February 8, 2009 | David F. Coppedge

Panspermia Discounted: Life Had to Start Here

Some prominent biologists have pointed to a back door on the stage of life’s origin.  They have argued that even if the probability for the first cell was unlikely on Earth, life could have been brought here from space.  Francis Crick promoted this view; so did Fred Hoyle.  Most recently, even the ardent atheist Darwin promoter Richard Dawkins allowed room for this view.  In the movie Expelled, he told a surprised Ben Stein that biologists might be able to detect the presence of intelligent design in Earth-based life as a sign it was brought here by aliens – but he reassured him that it would have had to originate on another world by a Darwinian means.  Is there really a back door entrance for life on Earth?
    Leslie Mullins wrote on this for Space.com.  Her article includes a picture of Louis Pasteur; she described how he had disproved spontaneous generation.  The challenge facing molecules-to-man evolution is to get life started in spite of Pasteur’s Law of Biogenesis (life begets life).  Mullins pointed out that Pasteur and Darwin came to opposite conclusions.  Pasteur had experiments to back up his belief; Darwin’s theory only “implied” something that Pasteur’s results forbade:

Pasteur’s experiments and Darwin’s theory led to opposing conclusions regarding the origin of life on Earth.  Pasteur claimed that his work lent support to the belief that God created life.  Just as life could not arise spontaneously from inanimate matter, the first life on the early Earth could not have arisen without the aid of a divine creator.  Yet Darwin’s theory of life evolving over time implied that the first life on Earth could have evolved naturally from inanimate matter.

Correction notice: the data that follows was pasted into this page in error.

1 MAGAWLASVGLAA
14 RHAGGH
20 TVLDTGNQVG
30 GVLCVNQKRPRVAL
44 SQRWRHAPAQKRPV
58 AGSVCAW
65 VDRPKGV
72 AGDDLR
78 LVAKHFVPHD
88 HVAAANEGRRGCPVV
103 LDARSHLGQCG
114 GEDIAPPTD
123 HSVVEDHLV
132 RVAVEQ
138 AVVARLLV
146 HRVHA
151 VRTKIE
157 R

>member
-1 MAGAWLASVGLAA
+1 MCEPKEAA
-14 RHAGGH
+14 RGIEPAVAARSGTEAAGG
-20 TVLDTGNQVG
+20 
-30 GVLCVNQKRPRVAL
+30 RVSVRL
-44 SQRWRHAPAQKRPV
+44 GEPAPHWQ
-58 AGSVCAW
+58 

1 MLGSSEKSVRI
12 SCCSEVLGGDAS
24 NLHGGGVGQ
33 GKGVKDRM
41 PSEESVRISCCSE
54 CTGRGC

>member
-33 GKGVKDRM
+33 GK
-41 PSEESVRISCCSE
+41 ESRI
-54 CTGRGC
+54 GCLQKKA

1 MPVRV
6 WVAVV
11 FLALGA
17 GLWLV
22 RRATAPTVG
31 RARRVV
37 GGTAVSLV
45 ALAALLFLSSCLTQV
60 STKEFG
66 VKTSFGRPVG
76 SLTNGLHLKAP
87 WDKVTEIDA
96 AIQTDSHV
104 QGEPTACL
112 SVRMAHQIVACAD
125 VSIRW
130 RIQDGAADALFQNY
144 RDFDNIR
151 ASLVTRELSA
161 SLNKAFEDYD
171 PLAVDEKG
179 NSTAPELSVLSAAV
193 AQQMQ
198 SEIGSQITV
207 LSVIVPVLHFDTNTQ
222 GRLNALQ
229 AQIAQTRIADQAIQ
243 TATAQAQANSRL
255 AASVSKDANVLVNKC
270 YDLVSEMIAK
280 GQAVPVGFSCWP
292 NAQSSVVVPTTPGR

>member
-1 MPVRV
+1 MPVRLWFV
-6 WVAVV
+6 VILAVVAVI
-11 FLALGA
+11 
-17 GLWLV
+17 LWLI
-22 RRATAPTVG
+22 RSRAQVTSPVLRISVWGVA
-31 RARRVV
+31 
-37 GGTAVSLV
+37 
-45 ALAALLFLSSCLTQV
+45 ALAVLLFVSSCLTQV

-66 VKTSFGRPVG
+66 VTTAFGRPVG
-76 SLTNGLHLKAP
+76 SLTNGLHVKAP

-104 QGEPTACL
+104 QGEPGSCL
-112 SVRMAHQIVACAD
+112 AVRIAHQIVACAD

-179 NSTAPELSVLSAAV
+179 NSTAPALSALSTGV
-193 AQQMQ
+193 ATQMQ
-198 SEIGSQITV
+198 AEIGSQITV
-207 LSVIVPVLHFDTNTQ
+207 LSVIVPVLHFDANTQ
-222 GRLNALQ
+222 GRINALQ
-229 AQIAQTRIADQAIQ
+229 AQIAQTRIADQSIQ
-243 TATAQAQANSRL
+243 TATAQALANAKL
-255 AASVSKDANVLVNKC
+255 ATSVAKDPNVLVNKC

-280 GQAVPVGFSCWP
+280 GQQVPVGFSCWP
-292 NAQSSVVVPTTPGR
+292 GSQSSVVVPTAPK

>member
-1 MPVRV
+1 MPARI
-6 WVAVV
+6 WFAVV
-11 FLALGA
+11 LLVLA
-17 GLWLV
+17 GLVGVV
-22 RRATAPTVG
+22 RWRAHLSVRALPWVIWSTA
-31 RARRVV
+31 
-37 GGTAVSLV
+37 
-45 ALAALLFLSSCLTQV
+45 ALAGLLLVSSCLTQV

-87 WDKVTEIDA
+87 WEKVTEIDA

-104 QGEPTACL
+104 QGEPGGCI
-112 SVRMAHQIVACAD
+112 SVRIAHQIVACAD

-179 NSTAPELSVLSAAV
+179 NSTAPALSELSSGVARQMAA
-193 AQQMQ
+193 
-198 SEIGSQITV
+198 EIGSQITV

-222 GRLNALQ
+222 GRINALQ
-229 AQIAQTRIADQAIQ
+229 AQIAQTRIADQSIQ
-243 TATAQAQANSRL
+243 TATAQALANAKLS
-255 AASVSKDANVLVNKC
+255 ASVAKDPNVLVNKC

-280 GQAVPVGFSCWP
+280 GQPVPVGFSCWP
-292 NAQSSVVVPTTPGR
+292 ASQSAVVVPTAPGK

For those committed to following Darwin’s implication, Mullins explored the options.  You may not have known that there are several flavors of Panspermia.  She described the work of Iris Fry who had written on the history of the idea.  The 19th-century Panspermia proposed that packages of life were pushed to the planets by radiation.  Transpermia is the more modern version that arose after it was discovered that the universe had a beginning.  A third option hypothesizes that only the building blocks of life (e.g., amino acids) were delivered from space.
    Mullins ended up discounting these ideas: “life would have to endure quite a lot to get here,” she said.  “The conditions in space are extremely hostile to Earth-based life, which tends to die when exposed to an airless vacuum and extremes of temperature and radiation.”  What’s more, tests by European scientists have cast doubt that the material, alive or not, could survive the fiery entry through the atmosphere.
    That leaves one option: life began here.  She finds that not so implausible.  “Some scientists even question whether organic material delivered by comets and meteorites was necessary for life’s origin, since the early Earth may have had plenty of organic material of its own.”  Iris Fry takes that position: “I don’t see why life couldn’t have started here.”

Iris and Leslie don’t see why because they haven’t read our online book.  If they were regular readers of CEH, they would be filled with despair trying to keep hope alive that life could arise on this planet (or anywhere in the universe) without a Creator.  The gig is up.  It’s time to face reality.

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Categories: Origin of Life

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